Molecular Aspects of Cell Biology
Subject BCMB30003 (2011)
Note: This is an archived Handbook entry from 2011.
|Dates & Locations:|| |
This subject has the following teaching availabilities in 2011:Semester 1, Parkville - Taught on campus.
Timetable can be viewed here. For information about these dates, click here.
|Time Commitment:||Contact Hours: three x 1 hour lecture, and one x 1 hour tutorial per week. |
Total Time Commitment: 120 hours.
BSc students |
Biochemistry & Molecular Biology Part A (521-211)
Biochemistry & Molecular Biology Part B (521-212)
2009 and subsequently:
Study Period Commencement:
Semester 1, Semester 2
Study Period Commencement:
521-213 Integrated Biomedical Science I AND
536-250 Integrated Biomedical Science II
Other combinations that provide similar background will be considered by the coordinator.
|Recommended Background Knowledge:||None|
|Non Allowed Subjects:||Students cannot enrol in and gain credit for this subject if previously obtained credit for pre-2009 subject (521-303) Molecular Aspects of Cell Biology.|
|Core Participation Requirements:||For the purposes of considering request for Reasonable Adjustments under the Disability Standards for Education (Cwth 2005), and Students Experiencing Academic Disadvantage Policy, academic requirements for this subject are articulated in the Subject Description, Subject Objectives, Generic Skills and Assessment Requirements of this entry. |
The University is dedicated to provide support to those with special requirements. Further details on the disability support scheme can be found at the Disability Liaison Unit website:
CoordinatorAssoc Prof Marie Bogoyevitch
To complement the information explosion of the new genomic era, it is essential to appreciate the cellular architecture of cells and how the delivery of proteins to their correct locations in the cell is crucial for the complex intracellular signalling pathways that control cell morphology, organisation and behaviour. Topics covered include compartmentalisation in eukaryotic cells; intracellular RNA and protein traffic; the molecular structure, function and biogenesis of subcellular organelles; protein folding and maturation; vesicle-mediated transport; structure and function of the extracellular matrix and cell adhesion molecules and their role in diseased states such as malignancies; cellular stress responses and linked signal transduction events; cytoskeletal structures and the signal transduction processes regulating the assembly and disassembly of actin-cytoskeleton; molecular processes determining cell movement and shape changes; imaging of processes within live cells. Students should acquire an understanding of the relationships between molecular design, cellular organisation and biological function of normal, stressed and malignant eukaryotic cells, as well as detailed knowledge of the major experimental strategies for investigating the molecular basis of these relationships. In addition to these specific skills, students will think critically from consideration of the lecture material and research papers, expand from theoretical principles to practical explanations through observing and reporting research literature.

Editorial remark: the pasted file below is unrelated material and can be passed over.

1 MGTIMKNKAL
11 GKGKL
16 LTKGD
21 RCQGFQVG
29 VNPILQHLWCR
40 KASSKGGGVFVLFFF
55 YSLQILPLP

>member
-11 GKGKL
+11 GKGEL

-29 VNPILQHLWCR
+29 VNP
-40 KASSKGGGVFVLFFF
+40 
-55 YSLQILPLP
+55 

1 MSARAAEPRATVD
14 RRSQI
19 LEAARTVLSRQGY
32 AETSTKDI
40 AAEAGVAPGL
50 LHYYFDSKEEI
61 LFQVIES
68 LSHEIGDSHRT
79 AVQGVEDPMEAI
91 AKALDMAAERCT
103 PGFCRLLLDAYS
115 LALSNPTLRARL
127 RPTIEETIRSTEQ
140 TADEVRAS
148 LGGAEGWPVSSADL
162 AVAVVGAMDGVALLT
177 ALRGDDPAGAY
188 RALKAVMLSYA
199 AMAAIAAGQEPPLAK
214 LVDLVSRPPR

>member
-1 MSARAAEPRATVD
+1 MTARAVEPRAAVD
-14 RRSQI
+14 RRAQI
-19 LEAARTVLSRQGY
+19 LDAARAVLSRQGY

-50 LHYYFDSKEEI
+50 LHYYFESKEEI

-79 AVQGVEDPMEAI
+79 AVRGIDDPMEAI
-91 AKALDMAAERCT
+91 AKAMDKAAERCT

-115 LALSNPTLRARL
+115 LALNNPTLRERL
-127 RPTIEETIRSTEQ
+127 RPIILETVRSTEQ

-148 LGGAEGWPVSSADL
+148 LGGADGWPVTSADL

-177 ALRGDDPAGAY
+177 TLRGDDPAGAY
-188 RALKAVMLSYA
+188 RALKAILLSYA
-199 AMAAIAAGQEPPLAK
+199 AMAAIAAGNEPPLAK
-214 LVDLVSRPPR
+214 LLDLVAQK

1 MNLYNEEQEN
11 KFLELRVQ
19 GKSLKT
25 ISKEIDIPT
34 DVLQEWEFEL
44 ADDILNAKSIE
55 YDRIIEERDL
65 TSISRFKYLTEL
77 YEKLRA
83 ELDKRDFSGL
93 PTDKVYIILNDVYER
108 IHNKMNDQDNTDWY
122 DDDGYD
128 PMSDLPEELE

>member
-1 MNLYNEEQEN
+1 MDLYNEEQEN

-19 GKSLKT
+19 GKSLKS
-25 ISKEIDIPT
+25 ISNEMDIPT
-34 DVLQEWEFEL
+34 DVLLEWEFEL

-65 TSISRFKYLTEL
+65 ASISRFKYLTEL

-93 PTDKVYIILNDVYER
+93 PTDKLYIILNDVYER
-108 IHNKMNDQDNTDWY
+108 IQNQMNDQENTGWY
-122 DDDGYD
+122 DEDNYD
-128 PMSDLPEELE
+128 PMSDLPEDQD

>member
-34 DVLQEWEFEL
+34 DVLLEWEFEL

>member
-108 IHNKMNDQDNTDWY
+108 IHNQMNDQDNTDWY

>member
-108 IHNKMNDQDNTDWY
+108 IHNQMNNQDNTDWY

|Objectives:||This subject will provide a molecular explanation to facets of cell biology. This molecular level understanding of cell biology builds upon material provided in biochemistry and molecular biology year 2 level subjects and extends material taught in other biochemistry and molecular biology year 3 level subjects such as Functional Genomics & Bioinformatics and Protein Structure & Function. It will effectively complement offerings in other Departments that focus on cell biology, infection and immunity, neurobiology etc.|
Alberts et al Molecular Biology of the Cell, 5th edition, Garland Science
|Breadth Options:|| |
This subject is not available as a breadth subject.
|Fees Information:||Subject EFTSL, Level, Discipline & Census Date|
On completion of this subject, students should have developed the following generic skills:
Students enrolled in the BSc (pre-2008 BSc), BASc or a combined BSc course will receive science credit for the completion of this subject.
Students undertaking this subject will be expected to regularly access an internet-enabled computer.
Bachelor of Biomedical Science |
Bachelor of Engineering (Biomedical)Biocellular
Bachelor of Science
Animal Cell Biology (specialisation of Cell and Developmental Biology major) |
Biochemistry and Molecular Biology
Biotechnology (pre-2008 Bachelor of Science)
Cell Biology (pre-2008 Bachelor of Science)
Molecular Biotechnology (specialisation of Biotechnology major)
Plant Cell Biology and Development (specialisation of Cell and Developmental Biology major)
Reproduction and Development (specialisation of Cell and Developmental Biology major)
Science credit subjects* for pre-2008 BSc, BASc and combined degree science courses
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